Next, credit scores don't truly measure a very important item. That's what we call FAKO verses FICO. So we all know FICO is a credit score. What's FAKO ? FAKO means a willingness that customer has to fight to keep that roof over their head. So a credit scoring is great and everything till somebody has that catastrophe, lose their job, get divorced, whatever the case may be. And then many people who had very, very high credit scores, well, the scores just immediately collapse. They don't have much fight in them, but people in mobile home parks can be pretty scrappy. They're willing to work extra jobs, they're willing to do jobs most people won't. That's where the cashier comes from at The QuikTrip at night and the person who mans the window at Jack in the Box in the 24 hour shift. So that degree of fight is in many mobile home park residents. And that gives them the edge of making those payments. So FAKO, I would argue is probably as or more important than really, than FICO.
Next, mobile homes are inexpensive, and that means really anyone can afford them. When I used to do my own evictions court appearances for my parks in the early days, the most painful evictions I saw were when you had an executive who was already in a huge amount of money, 20 grand a month, and now they've lost their job and they're being evicted from their custom home that cost 7000 a month. Because you sit there in the audience, you think, "Well, what could the person do? How could he replicate overnight 7000 a month to make that payment?" The mobile homes are completely different. When the cost of the mobile home and the lot rent is typically in the US $700 or $800 a month total, that's attainable. That's a number that virtually anyone can make if you can just get a minimum wage job. So because of that, mobile homes, because they have a low price tag, it's a price tag that most people can pay in good times and in bad times.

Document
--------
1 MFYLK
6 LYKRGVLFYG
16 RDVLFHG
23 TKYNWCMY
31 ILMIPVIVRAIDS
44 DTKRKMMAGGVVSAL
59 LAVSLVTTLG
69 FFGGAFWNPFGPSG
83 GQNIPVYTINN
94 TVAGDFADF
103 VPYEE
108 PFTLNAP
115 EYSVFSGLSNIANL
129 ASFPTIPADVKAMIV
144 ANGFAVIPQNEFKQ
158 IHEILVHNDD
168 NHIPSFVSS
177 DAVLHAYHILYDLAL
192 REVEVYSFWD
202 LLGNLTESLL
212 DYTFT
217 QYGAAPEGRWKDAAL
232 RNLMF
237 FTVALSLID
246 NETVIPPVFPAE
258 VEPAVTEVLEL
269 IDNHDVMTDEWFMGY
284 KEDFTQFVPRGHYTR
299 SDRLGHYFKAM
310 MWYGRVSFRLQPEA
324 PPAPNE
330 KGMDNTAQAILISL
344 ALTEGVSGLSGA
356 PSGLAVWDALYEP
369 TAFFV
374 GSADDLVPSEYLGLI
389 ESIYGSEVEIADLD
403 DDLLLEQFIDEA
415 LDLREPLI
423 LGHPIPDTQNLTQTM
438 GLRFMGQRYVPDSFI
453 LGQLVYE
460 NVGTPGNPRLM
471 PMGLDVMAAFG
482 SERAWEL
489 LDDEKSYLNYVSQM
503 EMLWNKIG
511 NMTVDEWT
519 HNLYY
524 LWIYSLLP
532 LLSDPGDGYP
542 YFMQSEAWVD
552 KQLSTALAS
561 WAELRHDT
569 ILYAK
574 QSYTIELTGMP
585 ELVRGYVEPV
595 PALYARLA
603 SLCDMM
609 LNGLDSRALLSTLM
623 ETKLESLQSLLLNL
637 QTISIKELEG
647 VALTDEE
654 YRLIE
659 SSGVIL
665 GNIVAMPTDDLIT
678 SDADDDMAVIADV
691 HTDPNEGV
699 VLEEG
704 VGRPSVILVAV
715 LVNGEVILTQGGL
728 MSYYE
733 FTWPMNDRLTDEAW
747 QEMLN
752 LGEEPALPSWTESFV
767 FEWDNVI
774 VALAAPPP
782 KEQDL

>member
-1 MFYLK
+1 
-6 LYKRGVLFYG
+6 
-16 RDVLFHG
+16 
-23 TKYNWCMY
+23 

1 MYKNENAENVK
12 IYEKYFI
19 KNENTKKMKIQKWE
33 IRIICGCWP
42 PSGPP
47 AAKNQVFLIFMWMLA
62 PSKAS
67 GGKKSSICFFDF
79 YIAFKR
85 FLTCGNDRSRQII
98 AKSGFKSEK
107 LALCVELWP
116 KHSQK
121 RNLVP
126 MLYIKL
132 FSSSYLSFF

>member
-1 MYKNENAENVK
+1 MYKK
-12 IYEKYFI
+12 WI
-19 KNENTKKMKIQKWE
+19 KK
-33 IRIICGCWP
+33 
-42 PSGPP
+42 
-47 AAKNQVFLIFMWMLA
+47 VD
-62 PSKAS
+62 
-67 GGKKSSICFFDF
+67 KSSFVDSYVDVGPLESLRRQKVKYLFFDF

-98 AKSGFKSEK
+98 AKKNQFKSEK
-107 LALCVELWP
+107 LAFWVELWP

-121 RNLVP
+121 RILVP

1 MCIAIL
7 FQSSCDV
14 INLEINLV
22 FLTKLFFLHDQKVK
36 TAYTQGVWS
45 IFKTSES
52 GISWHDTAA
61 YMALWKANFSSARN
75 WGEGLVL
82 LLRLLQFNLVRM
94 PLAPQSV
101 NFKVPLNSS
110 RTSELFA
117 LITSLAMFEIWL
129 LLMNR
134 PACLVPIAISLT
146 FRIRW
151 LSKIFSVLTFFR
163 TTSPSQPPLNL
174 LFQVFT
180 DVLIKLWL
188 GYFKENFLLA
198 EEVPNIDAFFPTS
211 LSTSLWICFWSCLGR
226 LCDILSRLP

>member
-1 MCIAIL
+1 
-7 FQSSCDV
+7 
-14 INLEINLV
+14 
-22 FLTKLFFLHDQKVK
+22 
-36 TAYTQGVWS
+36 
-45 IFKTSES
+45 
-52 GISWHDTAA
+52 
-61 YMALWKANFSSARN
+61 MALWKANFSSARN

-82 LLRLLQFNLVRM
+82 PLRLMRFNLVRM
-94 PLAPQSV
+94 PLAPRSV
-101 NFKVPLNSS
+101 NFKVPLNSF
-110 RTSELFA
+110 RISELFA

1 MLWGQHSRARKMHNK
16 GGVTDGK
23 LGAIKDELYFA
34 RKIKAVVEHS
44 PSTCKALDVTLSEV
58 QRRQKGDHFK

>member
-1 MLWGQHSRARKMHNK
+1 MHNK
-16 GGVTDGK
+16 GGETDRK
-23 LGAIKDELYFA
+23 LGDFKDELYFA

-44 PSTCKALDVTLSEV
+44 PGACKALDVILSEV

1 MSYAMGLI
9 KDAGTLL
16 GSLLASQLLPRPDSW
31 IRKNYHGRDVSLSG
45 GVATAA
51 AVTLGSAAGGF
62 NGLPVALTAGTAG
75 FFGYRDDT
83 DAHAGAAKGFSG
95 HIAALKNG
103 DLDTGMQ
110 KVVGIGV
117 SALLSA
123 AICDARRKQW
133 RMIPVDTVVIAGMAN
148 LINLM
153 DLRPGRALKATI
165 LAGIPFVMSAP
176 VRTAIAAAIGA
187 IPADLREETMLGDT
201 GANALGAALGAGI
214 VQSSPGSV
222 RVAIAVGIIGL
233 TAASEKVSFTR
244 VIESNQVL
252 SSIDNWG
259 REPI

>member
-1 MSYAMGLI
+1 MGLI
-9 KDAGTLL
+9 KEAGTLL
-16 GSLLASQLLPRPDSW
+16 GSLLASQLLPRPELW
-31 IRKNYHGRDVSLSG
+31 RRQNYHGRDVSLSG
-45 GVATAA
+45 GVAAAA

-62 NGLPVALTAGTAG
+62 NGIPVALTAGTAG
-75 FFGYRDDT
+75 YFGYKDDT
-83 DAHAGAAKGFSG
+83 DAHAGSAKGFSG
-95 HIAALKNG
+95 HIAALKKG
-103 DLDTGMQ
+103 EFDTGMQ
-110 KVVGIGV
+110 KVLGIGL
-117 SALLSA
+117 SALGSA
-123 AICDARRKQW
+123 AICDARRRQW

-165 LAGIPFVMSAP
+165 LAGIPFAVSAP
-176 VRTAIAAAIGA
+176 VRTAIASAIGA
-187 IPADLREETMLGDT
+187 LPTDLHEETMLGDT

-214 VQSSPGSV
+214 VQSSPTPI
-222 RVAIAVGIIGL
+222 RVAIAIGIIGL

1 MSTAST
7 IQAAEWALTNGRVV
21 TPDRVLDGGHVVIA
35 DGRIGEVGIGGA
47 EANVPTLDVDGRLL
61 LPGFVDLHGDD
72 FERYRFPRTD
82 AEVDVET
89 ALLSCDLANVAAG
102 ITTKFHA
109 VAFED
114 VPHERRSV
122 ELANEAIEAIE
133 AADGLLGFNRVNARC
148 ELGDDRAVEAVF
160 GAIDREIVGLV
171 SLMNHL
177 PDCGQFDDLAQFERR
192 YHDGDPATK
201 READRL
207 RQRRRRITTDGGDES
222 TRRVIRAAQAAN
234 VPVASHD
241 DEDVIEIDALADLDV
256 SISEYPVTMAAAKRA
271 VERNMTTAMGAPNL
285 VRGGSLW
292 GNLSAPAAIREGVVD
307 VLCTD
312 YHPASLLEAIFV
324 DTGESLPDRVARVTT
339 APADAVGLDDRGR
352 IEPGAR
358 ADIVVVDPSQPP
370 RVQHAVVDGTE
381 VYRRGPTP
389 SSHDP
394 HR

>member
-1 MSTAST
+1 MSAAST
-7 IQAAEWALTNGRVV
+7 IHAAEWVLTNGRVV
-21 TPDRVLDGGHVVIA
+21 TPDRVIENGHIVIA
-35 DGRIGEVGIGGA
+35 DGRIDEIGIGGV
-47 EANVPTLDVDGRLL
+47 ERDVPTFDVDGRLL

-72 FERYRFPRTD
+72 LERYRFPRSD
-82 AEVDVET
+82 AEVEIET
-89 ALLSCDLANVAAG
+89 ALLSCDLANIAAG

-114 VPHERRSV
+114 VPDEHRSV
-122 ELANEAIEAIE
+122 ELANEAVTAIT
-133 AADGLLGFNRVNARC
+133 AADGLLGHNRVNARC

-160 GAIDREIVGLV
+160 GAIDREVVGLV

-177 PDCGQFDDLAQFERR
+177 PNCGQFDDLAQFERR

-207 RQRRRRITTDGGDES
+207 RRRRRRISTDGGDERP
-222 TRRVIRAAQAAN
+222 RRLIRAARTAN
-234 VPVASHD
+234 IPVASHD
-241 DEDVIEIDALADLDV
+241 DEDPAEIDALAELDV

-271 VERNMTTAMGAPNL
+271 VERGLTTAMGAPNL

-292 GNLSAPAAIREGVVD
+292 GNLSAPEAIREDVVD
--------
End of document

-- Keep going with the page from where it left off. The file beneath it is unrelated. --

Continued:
Next, everyone has a fear of living with family or living in downscale apartments. But that's the reality. If you don't make your payment in the mobile home park on your mobile home, that's where you end up. You either have to drop a notch down to types of apartments no one wants to live in or living with mom and pop, grandma and or uncle. And because those alternatives are so unpleasant, once again, mobile home park people make those payments because they don't want to have to face those alternatives. And in a similar vein, the family doesn't want them to move in with them.
We have many occasions where someone who's fallen behind on payments suddenly pops up with them via credit card from some family member. Why did that occur? Well, they called the person and said, "Hey, I guess I can't make my payments. I'm gonna have to move in with you, Grandma Jones." And she says, "Wait a minute here. Let me see what I can do." And she calls us up and says, "Hey, do you all take credit cards?" "Yes, we do." And she goes ahead and pays it up in full. Because just as much as they have a fear of moving in with family members, family members also share that fear of people moving in with them, and as a result, they're willing to go ahead and cough up the money to keep them not living with them. Another important point is that, people who live in mobile home parks typically are backstopped by two key items, one, minimum wage. And I think this is a very important point.